We have often come across a situation where we had to upload the wildcard certificate on the SmartZone controller. The reason, we do not want to get:
- Certificate error while accessing the management GUI of controller
- Certificate error while accessing the Captive Portal/Hotspot page on a WLAN
However, we run into issues while uploading the certificate on the controller like:
Hence, I will be guiding you with the step-by-step procedure of correctly uploading a certificate on the controller. In this guide, I will be talking about the steps of how to upload an SSL certificate and Wildcard certificate.
Following are some key points regarding the certificate:
- Usually, an SSL certificate is generated using CSR (Certificate Signing Request) from the controller. Sometimes, it will be generated using CSR from an external server.
- The wildcard certificate is always generated using CSR (Certificate Signing Request) from an external server. Below is the link which lists out the server from which you could generate CSR.
- The private key is a separate file that's used in the encryption/decryption of data sent between your server and the connecting clients. Hence, would need a private key file along with the certificate bundle if the CSR is generated from the external server.
- If the certificate is generated using CSR from the controller, then we do not need a separate private key file as it will be internally present on the controller’s certificate directory.
Once the certificate is signed by a valid Certificate Authority like GoDaddy, Comodo, Verisign, Digicert, etc. you will receive a certificate bundle in .pfx format, for example:
And if it is an SSL certificate it would look like below:
STEPS TO UPLOAD THE WILDCARD FILE:
The easier way to extract the server certificate and private key from .pfx format bundle is to use the Open SSL tool. Below is the link to download the OpenSSL tool:
Place the pfx file into the OpenSSL's bin folder, and run the cmd using admin rights. example: cd CC:\OpenSSL-Win32\bin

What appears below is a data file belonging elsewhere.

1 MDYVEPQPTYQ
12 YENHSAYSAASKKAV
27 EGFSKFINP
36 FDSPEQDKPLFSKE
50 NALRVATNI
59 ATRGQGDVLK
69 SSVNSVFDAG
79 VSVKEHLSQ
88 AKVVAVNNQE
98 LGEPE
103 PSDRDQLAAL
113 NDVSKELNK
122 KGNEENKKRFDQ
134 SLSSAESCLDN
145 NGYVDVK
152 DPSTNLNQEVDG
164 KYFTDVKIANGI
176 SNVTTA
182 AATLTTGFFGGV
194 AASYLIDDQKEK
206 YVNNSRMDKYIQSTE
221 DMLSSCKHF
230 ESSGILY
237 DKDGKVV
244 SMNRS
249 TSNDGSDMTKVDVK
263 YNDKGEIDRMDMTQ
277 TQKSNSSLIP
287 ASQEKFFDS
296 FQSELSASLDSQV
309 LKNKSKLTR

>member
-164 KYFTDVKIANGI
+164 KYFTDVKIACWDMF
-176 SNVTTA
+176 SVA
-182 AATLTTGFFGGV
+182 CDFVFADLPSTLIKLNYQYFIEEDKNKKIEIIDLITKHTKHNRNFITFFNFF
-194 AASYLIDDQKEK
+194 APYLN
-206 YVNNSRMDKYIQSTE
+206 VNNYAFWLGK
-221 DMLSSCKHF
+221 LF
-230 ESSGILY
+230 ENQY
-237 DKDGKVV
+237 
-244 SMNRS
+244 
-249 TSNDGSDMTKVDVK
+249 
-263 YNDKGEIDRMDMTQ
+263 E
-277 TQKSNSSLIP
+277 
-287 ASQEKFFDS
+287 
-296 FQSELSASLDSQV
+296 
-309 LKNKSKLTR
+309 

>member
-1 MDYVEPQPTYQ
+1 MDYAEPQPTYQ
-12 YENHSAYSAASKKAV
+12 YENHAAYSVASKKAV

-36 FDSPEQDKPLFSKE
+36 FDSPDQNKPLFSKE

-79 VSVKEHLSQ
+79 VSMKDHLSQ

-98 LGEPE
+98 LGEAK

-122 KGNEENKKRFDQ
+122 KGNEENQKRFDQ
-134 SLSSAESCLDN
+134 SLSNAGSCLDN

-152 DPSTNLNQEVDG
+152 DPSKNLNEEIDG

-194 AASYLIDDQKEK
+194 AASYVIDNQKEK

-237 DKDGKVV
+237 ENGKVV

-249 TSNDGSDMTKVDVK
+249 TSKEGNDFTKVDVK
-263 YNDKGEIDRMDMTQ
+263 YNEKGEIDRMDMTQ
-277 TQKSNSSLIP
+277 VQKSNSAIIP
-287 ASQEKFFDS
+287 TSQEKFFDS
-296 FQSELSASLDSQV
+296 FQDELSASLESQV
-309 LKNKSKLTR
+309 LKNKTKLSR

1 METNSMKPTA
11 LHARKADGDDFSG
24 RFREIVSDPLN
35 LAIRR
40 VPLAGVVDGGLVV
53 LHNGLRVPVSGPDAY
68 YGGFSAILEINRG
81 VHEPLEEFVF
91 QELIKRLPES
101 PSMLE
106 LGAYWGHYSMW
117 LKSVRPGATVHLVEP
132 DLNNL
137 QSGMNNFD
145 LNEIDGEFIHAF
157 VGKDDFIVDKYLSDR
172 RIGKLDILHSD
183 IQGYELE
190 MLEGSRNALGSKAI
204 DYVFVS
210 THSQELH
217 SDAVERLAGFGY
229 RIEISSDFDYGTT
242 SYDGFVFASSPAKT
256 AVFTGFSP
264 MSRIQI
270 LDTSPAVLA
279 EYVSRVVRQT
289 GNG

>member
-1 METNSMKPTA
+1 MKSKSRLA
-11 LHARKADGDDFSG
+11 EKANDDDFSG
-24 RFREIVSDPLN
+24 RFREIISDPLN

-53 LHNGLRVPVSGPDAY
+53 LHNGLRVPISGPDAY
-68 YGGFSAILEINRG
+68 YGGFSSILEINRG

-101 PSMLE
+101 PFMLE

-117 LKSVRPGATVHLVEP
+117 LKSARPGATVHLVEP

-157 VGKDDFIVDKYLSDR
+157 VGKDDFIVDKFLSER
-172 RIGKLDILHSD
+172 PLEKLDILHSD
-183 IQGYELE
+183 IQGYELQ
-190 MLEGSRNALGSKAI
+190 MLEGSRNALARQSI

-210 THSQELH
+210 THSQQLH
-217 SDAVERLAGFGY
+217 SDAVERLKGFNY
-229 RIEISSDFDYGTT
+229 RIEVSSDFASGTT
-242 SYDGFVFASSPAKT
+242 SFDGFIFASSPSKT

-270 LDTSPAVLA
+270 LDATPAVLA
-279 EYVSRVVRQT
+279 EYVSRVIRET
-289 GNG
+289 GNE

Now run the below commands:
openssl pkcs12 -in WildCardCert.pfx -clcerts -nokeys -out Certificate.cer
openssl pkcs12 -in WildCardCert.pfx -nocerts -nodes -out private.key
1. Here is the certificate extension we are keeping as .cer and private key extension as .key format.
2. In the above, "WildCardCert.pfx" is the pfx cert you have with you. "Certificate.cer" is the file name for the cert exerted from pfx to .cer. And "private.key" is the private key.
3. It will ask for a password after each command to decrypt the certificate and private key. This password you would have created while generating the certificate. If no password was created and even if it prompts for a password, then just hit enter.
Once you have the cert in .cer format, open the WildCardCert.cer file and it will look like below:
You must extract the server, root, and intermediate certificate as shown above and import them all to vSZ in the correct sequence. For this task, you can use a windows machine.
To extract the Server Certificate, follow the below steps:
Open the Server Certificate file WildCardCert.cer. Navigate to Details and click on “Copy to File”
Click on Next.
Select Base-64 encoding (.CER) and click on Next.
Browse, where you want to save the file and click on Next.
Click on “Finish” and it would show “The export was successful”
Then, follow the below steps to export the intermediate cert:
Click on Intermediate Certificate and then click on View Certificate
Click on Copy to File and follow the same steps as you followed for the Server certificate.
Follow the same steps to extract the Root Certificate. Make sure all the certificates that we are extracting should be exported with the Base encoding of 64.
After you have all the certs (server, intermediate, and root). Then, navigate to the Controller’s System > Certificate > SZ as a server certificate > Import the respective files.
Upload the private.key and make sure NOT to use the key encryption password, as during the initial Open SSL commands you used the password to decrypt the certificate and key.
Then, click on Validate, it would show like below if the private key and certificates are correct and matching.
Map the “Test” certificate to the respective service:
NOTE: Once you click on OK, the controller services would be impacted for 30 minutes. Hence, it is always good to perform this activity during maintenance hours. Also, collect cluster backup prior to applying the certificate in the service. In case anything goes haywire, then we can revert to the previous configuration by restoring the backup.
STEPS TO UPLOAD THE SSL CERTIFICATE:
Once you open the file 511a3f836612e8b5.crt
It would show up like below:
Then follow the same steps as shown above to extract the server, root, and intermediate certificate. This time while uploading the SSL certificate on the controller you will need to add the Key passphrase if you have one. If not, you can keep it blank. Once the certificate is validated, apply it to the respective service.